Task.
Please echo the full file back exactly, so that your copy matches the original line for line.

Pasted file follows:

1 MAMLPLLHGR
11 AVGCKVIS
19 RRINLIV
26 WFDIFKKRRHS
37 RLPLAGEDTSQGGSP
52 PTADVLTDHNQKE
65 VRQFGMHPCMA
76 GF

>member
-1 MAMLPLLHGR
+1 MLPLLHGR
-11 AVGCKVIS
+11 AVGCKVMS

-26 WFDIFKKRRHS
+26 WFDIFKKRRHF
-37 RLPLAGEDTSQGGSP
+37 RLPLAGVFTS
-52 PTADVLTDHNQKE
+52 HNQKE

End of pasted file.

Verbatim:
1 MAMLPLLHGR
11 AVGCKVIS
19 RRINLIV
26 WFDIFKKRRHS
37 RLPLAGEDTSQGGSP
52 PTADVLTDHNQKE
65 VRQFGMHPCMA
76 GF

>member
-1 MAMLPLLHGR
+1 MLPLLHGR
-11 AVGCKVIS
+11 AVGCKVMS

-26 WFDIFKKRRHS
+26 WFDIFKKRRHF
-37 RLPLAGEDTSQGGSP
+37 RLPLAGVFTS
-52 PTADVLTDHNQKE
+52 HNQKE